Understanding the Economic Feasibility of Valorizing Lignocellulosic Biomass through Electrochemical Hydrogenation

Wednesday, 4 October 2017: 13:40
Chesapeake 12 (Gaylord National Resort and Convention Center)
M. J. Orella, S. M. Brown, Y. Roman, and F. R. Brushett (Massachusetts Institute of Technology)
Lignocellulosic biomass presents a promising source of renewable carbon that can enable the sustainable generation of fuels, chemicals, and consumer goods that power our modern economy.1,2 While the feasibility of processing the cellulose and hemicellulose fractions of native biomass has been demonstrated, economical utilization of the lignin-containing fraction is more challenging3 due to it's chemical complexity, source-dependent structural variability, and recalcitrant nature.4,5 However, recent advances in reductive catalytic fractionation (RCF) processes have enabled clean separation of a small set of lignin monomers from the cellulose and hemicellulose fractions of native biomass, which, in turn, simplifies downstream approaches to converting these reaction products into more valuable chemicals.6,7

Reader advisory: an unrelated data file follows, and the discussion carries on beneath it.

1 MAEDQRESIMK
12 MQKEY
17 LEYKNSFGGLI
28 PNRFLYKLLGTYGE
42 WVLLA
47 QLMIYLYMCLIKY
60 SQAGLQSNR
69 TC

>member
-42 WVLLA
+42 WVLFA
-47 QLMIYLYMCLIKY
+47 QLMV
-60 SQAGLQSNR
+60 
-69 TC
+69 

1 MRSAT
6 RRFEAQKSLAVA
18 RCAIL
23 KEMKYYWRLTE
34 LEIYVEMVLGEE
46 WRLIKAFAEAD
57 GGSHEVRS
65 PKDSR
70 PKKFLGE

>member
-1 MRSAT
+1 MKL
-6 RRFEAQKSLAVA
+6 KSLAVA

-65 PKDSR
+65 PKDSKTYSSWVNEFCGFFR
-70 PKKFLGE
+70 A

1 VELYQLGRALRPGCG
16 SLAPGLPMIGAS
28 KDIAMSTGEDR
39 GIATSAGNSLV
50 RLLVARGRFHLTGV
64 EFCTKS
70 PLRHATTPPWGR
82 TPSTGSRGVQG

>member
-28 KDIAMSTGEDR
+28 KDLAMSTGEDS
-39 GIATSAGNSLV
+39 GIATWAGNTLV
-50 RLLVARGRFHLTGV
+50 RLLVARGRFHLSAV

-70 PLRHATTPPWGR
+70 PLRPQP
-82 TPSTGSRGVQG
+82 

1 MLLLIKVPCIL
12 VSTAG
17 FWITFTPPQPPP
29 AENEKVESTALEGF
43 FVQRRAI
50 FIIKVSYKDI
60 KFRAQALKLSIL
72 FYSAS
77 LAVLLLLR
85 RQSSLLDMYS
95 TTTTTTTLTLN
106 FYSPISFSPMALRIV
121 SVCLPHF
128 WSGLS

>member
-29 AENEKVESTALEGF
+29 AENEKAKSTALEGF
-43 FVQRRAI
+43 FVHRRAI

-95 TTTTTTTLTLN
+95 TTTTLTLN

In this work, we investigate the potential economic feasibility of using electrocatalytic reactors, as compared to traditional thermochemical reactors, to upgrade lignin monomers to cycloalkyl and aromatic species, specifically targeting benzene, toluene, and xylene (BTX). To this end, we developed a process-based techno-economic model to quantify the viability of electrochemical upgrading, to benchmark materials and reactor performance requirements, and to identify potential technical hurdles. Furthermore, we investigate the model sensitivity to critical process parameters and key assumptions. This analysis enables a direct comparison between traditional thermochemical hydrogenation processes and proposed electrochemical hydrogenation processes across multiple installation scales as well as potentially favorable combinations of the two approaches. We hope that the results presented here inspire further research into electrochemical approaches to enable biomass upgrading.


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